There is one thing that has to be recognized and it was demonstrated by Statistics Canada in its study. From 1975 until now, the burgeoning debt and continuing deficits were a result specifically of favouritism toward those corporations and the wealthy. That went to the extent that 44 per cent of the present debt is attributable to the shortfall in revenue resulting from that favourable treatment for those best off in our society.

As well, it should be noted that 50 per cent of the accumulated debt is a result of interest rates on the debt. It was as a direct result of the high interest rate policy of the Liberals as well as that of the Conservatives. It was the high interest rate policy that raised the value of the dollar and cut back on exports. It was the high interest rate that generated, according to a WEFA study, some

400,000 unemployed all by itself.

We talk about the deficit which has become an excuse for this government not to undertake initiatives that would have created jobs and a new knowledge based economy that this country must achieve if it is to compete internationally. However, that is only part of the equation. The other part of the equation is the unemployment it generated. This is unemployment in addition to that generated by high interest rates alone. It has to be emphasized that unemployment was deliberately incurred by the Bank of Canada under Mr. Crow specifically to keep inflation under control at the expense of the most powerless in our society.

We then had the other part of the corporate agenda which is the free trade agreement. As a result of the free trade agreement, according to numerous studies, it generated something in the order of 350,000 unemployed by itself.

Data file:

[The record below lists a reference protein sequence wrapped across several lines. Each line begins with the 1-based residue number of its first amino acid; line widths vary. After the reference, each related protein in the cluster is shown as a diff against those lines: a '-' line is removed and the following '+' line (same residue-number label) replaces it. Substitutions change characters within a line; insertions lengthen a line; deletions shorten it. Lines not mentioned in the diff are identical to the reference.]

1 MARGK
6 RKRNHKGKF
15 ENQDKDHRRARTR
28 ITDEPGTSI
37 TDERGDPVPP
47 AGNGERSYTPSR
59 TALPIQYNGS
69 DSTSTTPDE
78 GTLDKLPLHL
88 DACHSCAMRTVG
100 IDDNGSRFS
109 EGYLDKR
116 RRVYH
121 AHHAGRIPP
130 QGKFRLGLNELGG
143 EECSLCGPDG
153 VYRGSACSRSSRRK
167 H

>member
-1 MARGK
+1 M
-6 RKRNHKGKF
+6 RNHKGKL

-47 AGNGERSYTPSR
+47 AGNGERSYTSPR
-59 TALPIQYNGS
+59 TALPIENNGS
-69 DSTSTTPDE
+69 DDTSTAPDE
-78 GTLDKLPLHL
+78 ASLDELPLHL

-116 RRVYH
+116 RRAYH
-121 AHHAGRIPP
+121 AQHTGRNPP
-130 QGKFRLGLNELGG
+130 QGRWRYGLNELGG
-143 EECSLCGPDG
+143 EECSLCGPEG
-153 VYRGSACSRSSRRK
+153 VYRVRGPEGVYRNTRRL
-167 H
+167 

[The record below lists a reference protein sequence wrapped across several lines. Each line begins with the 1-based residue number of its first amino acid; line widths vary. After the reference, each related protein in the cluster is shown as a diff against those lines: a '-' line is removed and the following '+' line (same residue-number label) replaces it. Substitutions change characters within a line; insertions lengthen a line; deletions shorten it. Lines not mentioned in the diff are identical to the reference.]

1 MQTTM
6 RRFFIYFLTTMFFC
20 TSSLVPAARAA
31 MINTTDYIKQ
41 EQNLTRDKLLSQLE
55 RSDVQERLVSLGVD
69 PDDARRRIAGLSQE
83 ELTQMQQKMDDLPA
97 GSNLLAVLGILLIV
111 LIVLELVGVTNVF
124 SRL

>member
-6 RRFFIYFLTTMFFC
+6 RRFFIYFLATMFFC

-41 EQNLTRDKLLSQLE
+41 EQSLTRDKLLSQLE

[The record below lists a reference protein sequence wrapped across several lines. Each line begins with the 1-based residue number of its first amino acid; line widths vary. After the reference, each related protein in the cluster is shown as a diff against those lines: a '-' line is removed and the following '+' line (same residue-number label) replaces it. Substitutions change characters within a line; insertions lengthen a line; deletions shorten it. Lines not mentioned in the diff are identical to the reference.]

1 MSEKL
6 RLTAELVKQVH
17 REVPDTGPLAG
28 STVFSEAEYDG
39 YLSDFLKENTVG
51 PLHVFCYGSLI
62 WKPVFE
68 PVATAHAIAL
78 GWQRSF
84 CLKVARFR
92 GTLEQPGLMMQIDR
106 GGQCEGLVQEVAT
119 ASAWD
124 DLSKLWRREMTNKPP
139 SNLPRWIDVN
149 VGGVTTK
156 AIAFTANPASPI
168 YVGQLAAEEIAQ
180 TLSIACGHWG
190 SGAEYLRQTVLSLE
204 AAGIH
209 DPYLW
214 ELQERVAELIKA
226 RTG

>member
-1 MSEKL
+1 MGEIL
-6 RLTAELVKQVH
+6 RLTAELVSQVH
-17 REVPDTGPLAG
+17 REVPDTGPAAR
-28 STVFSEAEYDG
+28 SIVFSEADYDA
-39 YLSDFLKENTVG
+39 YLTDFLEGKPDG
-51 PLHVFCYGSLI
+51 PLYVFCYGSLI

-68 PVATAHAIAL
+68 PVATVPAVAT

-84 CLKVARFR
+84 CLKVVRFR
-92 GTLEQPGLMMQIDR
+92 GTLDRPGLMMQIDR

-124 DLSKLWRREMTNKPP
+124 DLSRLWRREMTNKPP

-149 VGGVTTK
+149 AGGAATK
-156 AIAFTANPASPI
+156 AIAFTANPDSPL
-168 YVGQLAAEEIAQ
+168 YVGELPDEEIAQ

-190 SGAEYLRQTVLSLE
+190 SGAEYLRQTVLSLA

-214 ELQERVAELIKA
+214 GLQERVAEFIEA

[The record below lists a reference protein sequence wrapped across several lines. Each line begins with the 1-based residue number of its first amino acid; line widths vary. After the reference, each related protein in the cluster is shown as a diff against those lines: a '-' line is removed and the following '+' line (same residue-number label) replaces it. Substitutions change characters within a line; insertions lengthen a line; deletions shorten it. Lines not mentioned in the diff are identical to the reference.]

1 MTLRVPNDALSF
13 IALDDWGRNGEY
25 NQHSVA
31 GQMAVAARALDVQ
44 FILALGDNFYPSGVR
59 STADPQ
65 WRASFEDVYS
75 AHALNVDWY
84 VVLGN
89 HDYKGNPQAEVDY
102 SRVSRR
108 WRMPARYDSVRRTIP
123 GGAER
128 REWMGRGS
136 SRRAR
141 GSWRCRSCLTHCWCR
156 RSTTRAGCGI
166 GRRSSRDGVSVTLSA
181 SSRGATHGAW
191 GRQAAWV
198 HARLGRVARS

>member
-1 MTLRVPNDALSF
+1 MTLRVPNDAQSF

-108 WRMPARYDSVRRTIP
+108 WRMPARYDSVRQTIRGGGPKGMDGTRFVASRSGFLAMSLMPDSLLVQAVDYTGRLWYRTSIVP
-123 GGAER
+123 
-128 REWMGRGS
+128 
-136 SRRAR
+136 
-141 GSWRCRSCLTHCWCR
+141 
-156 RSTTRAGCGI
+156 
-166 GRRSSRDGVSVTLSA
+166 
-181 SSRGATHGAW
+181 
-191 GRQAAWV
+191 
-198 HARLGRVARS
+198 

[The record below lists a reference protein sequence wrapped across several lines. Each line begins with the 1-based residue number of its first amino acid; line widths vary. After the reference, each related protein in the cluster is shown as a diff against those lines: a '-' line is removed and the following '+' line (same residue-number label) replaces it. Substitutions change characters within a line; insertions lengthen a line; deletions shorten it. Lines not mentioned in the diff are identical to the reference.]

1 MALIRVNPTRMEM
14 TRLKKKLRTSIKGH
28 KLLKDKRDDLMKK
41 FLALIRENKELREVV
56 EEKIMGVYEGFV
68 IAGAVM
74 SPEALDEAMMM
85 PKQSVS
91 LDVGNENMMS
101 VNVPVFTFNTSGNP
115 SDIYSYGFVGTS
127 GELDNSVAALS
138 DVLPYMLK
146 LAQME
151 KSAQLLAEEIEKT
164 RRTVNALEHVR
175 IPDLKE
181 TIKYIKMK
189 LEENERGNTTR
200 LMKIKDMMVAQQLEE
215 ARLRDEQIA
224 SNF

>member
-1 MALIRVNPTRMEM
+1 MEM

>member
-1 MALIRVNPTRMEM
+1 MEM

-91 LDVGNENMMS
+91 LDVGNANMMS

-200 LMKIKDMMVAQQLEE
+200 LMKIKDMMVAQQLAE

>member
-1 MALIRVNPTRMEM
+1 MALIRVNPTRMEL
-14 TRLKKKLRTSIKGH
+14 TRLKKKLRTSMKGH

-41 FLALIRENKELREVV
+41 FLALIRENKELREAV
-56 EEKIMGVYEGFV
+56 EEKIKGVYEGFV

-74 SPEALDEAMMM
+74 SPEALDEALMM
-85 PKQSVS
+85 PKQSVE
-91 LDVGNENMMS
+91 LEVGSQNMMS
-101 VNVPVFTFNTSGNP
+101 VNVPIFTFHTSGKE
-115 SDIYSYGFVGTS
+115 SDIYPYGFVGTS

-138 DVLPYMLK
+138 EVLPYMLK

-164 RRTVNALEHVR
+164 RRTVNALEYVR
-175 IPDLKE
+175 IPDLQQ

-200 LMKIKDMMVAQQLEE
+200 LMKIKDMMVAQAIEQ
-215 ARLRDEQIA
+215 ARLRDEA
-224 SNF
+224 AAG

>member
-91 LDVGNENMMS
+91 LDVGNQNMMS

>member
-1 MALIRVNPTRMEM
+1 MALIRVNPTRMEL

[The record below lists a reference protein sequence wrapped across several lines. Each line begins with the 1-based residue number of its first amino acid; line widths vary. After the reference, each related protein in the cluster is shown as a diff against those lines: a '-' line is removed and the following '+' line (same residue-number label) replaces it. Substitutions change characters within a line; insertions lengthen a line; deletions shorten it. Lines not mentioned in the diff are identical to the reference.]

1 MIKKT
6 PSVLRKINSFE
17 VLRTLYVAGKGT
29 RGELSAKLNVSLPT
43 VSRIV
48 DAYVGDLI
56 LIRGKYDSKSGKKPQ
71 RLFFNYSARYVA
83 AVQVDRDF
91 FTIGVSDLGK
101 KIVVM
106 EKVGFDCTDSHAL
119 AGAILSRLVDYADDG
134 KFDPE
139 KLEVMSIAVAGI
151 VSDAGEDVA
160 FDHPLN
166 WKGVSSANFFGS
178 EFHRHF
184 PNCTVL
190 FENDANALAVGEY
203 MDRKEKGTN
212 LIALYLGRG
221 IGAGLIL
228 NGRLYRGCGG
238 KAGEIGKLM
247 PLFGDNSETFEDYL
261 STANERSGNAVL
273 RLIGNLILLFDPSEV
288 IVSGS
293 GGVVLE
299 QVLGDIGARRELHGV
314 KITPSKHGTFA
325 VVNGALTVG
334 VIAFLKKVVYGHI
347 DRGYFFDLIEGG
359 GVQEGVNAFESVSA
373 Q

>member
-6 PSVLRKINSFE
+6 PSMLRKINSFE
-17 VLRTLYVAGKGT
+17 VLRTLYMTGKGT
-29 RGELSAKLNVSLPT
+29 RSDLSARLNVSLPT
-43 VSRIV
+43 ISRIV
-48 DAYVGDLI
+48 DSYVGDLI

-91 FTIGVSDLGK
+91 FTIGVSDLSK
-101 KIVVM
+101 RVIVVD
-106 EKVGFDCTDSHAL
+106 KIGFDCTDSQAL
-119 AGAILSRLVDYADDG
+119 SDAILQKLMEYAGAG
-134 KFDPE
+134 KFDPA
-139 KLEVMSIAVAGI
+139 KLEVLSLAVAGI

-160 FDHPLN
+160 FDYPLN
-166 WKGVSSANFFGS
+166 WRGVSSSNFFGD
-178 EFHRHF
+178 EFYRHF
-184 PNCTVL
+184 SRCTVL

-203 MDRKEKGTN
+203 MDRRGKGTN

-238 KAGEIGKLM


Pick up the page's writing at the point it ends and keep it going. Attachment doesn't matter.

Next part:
It must be clear that if we have unemployment and closed factories that-

June 2, 1993

Mr. Speaker, on a point of order in midstream here. It is somewhat distracting to have a member carrying on a conversation with one of the pages at his feet. Is it okay for me to proceed?

As a result of the free trade agreement, some 350,000 additional unemployed were generated as a direct result of a government that saw the free trade agreement as an appropriate initiative within the context of a neo-conservative agenda. However, the over-all result is obvious. If we have unemployment then we have people who are not paying taxes. If we have closed factories then we have businesses that are not paying taxes. Furthermore, if we have a situation of unemployment then government has to pay out a good deal in terms of social support systems of various sorts to those who have become unemployed and that is a burden.

In fact, for every unemployed individual, $17,000 in costs are incurred. If we look at the level of unemployment right now $27 billion is taken out of the coffers of the government.

What is clear is that we are confronted with a situation in which the government is attacking social programs and we have various Conservative candidates contesting with one another to see who can propose the sharpest cuts in medicare, in unemployment insurance and in our social programs which have benefited Canadians.

This neo-conservative agenda, which did not achieve so much success before the Depression, continues to repeat the mistakes of the Depression.

The last time corporations and international financiers had so much power was just before the Depression. That era was also the last period during which we did not have the kinds of social programs that we have now to support those who have suffered as a result of the excesses of international financiers and corporations who then, as now, have the freedom to go where they choose for the lowest wages, weakest social programs, poorest health and environmental standards are poorest and where the tax burden is the least for those corporations. It wants to complete the story.

The consequences are inevitable. We see it around the world. It is that this approach contains within it the seeds of its own destruction. If this continues-the transna-

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tional corporations being able to go where they want for the least cost, least burden and least responsibility-then who will buy their products? Who will protect them against the masses of unemployed, powerless, excluded and alienated?